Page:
compiler.

Take a simple string assignment like  s := '123'.  The compiler
generates code to push the address of the string literal '123',
then to push the address of the target "s", then depending upon
the version may load a register or push the value of the maximum
allowable length of the target, then issues a call to a system
routine that is designed to make the actual assignment.

Similar things happen with multiplication and division of long
integers, all math involving 6-byte reals, and for numerous other
instructions.  

So. forfeit string manipulation, many math operations, etc., and
there is pathetically little remaining.  Just learning what can
and cannot be used is considerably more effort than most of us
would care to undertake.

Of course if you Pascal compiler was designed to generate and link
OBJ's, you probably would be able to link the necessary system
routines which would probably be supplied in a library.  Your task
would then be to insure the code use resource managers for the
target platform.  Your desire for OBJ's implies that you want to
link across languages.  You might be able to bloat the application
and include file i/o for both languages, but what about other
resources?  Do you have the skills necessary to get your Pascal
code to use "C" memory routines?

If ASM is your target, then your best bet would be to go the other
way and link your ASM code into TP/BP.  Personally I find TP 6.0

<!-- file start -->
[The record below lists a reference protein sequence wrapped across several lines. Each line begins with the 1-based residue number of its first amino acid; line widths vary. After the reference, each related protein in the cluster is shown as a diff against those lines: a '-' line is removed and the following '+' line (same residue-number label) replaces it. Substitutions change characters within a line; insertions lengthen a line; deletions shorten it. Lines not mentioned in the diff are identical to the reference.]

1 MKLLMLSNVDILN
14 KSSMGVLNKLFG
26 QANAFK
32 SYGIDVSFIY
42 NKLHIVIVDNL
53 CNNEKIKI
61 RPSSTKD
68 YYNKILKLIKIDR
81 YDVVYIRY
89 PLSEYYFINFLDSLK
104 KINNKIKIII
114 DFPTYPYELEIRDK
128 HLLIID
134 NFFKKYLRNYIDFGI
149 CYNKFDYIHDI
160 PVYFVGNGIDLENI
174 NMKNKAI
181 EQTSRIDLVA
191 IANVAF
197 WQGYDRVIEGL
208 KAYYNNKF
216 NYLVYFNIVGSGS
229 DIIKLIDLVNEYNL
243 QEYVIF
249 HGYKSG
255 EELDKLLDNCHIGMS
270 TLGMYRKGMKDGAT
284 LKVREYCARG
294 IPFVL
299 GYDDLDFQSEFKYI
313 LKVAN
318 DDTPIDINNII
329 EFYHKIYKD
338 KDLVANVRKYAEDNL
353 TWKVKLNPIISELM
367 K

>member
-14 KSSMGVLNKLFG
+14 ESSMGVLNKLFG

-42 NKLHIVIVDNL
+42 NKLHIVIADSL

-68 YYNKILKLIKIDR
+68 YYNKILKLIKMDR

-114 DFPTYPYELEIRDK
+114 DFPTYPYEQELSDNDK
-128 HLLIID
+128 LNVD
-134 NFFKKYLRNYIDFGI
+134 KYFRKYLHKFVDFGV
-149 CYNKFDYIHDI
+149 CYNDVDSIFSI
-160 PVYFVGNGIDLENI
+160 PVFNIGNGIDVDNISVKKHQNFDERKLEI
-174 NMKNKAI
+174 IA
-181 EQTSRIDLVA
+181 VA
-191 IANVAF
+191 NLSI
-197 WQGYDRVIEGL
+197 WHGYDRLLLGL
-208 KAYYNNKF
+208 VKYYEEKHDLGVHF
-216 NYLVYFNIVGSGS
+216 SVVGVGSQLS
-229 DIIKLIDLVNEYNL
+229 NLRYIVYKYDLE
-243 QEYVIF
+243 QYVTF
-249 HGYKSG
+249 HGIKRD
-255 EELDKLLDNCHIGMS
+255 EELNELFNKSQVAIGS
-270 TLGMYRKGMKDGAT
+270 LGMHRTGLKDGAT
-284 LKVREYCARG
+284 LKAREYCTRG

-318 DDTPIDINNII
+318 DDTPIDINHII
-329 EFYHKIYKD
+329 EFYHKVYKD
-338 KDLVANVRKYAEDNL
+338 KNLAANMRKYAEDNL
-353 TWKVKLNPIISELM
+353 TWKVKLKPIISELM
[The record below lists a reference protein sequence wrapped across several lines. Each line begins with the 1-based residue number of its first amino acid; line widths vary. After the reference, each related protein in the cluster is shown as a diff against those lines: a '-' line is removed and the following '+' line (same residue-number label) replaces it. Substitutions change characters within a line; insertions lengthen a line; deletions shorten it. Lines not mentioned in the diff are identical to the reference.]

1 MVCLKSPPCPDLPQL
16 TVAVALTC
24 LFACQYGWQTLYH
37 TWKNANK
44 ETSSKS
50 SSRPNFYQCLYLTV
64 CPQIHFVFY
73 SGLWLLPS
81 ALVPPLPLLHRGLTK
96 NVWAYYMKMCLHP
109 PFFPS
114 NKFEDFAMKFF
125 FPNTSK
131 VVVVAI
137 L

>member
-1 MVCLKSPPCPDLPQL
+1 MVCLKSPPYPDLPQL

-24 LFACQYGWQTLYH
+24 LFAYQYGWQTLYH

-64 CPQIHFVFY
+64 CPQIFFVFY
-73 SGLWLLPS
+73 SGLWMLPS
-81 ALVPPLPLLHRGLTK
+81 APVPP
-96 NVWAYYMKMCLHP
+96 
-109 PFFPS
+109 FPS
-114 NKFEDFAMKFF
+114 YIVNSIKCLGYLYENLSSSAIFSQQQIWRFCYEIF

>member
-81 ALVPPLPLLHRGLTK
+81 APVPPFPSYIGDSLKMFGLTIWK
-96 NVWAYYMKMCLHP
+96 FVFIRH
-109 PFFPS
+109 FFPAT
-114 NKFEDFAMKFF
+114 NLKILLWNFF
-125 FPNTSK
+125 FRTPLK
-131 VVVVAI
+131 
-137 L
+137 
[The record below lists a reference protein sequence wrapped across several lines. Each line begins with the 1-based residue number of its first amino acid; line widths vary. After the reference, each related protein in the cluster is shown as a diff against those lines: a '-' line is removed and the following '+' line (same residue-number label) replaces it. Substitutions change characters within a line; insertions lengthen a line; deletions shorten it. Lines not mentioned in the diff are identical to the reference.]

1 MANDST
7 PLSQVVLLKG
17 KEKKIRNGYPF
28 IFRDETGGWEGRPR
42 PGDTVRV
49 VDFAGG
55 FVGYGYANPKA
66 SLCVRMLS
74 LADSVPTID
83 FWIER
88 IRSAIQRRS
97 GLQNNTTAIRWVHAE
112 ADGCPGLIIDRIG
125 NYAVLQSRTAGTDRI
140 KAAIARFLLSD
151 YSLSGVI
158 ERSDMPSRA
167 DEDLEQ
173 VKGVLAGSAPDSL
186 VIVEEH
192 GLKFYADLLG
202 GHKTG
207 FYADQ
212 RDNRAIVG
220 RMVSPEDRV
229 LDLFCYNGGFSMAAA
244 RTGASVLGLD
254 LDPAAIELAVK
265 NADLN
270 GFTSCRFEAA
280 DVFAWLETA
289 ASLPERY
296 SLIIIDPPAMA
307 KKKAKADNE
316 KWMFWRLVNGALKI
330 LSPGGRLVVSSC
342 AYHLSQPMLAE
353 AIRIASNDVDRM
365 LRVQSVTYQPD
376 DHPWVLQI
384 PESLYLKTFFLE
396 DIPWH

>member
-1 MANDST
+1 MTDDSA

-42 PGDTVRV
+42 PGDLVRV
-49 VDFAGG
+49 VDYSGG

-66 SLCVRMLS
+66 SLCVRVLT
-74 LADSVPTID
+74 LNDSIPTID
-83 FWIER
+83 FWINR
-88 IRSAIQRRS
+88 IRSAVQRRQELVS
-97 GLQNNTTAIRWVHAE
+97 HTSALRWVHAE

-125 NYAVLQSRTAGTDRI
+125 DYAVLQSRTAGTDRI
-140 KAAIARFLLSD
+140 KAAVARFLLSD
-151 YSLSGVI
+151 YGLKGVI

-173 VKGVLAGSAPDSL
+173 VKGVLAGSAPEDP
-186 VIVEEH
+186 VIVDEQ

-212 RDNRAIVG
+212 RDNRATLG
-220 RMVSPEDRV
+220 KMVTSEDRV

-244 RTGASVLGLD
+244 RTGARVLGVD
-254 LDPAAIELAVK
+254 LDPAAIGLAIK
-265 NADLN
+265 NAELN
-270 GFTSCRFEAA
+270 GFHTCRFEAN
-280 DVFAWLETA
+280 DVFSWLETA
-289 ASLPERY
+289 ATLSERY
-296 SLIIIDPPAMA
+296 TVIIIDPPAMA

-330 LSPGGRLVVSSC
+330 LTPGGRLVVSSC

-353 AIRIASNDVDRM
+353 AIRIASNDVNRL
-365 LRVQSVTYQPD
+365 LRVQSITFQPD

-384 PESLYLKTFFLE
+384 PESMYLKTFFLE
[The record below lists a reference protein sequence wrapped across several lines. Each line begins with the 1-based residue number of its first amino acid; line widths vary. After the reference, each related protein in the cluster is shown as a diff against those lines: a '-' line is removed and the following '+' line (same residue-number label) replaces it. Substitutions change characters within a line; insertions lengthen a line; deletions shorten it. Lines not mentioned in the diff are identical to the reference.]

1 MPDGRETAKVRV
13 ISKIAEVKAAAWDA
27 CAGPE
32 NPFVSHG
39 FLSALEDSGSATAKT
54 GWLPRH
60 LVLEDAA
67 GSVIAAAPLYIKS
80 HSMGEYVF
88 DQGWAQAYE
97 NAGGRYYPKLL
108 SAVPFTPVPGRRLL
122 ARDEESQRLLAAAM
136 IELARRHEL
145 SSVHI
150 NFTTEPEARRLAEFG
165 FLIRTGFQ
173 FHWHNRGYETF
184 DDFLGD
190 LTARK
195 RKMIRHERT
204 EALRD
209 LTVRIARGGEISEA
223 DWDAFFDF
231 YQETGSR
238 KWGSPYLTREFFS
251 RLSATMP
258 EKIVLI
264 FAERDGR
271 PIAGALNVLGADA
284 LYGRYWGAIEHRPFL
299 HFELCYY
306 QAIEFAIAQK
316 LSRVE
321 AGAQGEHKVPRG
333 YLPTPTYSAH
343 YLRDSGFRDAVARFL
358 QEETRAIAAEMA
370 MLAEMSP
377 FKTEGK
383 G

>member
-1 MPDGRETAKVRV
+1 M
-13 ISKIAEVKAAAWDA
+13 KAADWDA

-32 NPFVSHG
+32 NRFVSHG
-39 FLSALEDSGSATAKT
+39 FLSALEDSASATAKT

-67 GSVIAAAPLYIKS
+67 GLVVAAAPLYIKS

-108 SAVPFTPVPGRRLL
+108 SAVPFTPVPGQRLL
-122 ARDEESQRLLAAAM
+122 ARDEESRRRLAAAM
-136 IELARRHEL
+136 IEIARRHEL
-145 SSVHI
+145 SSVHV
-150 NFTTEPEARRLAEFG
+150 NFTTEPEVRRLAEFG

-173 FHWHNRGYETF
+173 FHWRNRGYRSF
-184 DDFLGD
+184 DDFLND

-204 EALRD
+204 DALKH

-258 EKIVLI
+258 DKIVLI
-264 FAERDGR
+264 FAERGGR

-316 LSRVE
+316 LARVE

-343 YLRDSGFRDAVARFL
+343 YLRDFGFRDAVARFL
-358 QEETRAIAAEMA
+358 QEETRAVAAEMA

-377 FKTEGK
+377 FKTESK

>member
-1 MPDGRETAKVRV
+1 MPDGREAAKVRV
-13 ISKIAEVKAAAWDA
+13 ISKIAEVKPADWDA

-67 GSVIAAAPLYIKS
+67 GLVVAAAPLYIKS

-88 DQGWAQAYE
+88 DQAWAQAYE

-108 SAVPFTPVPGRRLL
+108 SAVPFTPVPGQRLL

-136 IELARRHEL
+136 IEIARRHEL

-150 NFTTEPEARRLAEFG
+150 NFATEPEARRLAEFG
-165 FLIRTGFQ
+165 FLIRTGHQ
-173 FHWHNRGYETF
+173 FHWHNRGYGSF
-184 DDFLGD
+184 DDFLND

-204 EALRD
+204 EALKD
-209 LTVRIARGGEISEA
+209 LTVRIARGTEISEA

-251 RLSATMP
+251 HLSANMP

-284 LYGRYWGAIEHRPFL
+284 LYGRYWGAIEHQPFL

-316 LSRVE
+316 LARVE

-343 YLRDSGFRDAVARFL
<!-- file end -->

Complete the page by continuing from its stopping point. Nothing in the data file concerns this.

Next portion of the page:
and 7.0 ideal Pascal/ASM environments.  I can use BASM to write
inline assembler, or {$L filename} to link external OBJ's.  It is
really simple.  You can even create routines that would allow you
external assembly routines to access memory resources and other
system routines.  

Instead of trying to get Pascal into another platform, think in
terms of importing the other platform into Pascal.  You have a
better chance of succeeding.

    ...red

Re:.TPU to .OBJ


Quote
R.E.Donais wrote:

> In article <32914143.4...@sn.no> Asbj?rn wrote:

> >Nico.DeSmedt wrote:

> >> Asbj?rn wrote:

> >> > Hi.

> >> > I would like to know if it was possible to convert a .TPU to a.OBJ file. Is there some
> >> > sort of program out there that does so? Anyway, I'd like someinfo on the TPU file
> >> > format (TP 7.0).

> >> > Thanks in advance

> >> > - Asbj?rn

> >> Hi,

> >> Why converting TPU's to OBJ's? TPU's are created by Borland forsmart
> >> linking; OBJ's are not dessigned for smart linking...

> >> I had to say this...

> >> Ciao, Nico.

> >I'm kinda lazy, so I wondered if it was possible to convert a TPU toOBJ,
> >so that I could link it in my asm programs.

> >- Asbj

> If you had a compiler that could generate an ASM output, about the
> only thing you could use it for would be to get a "feel" for the
> code generator.  With a Pascal that can generates OBJ output, you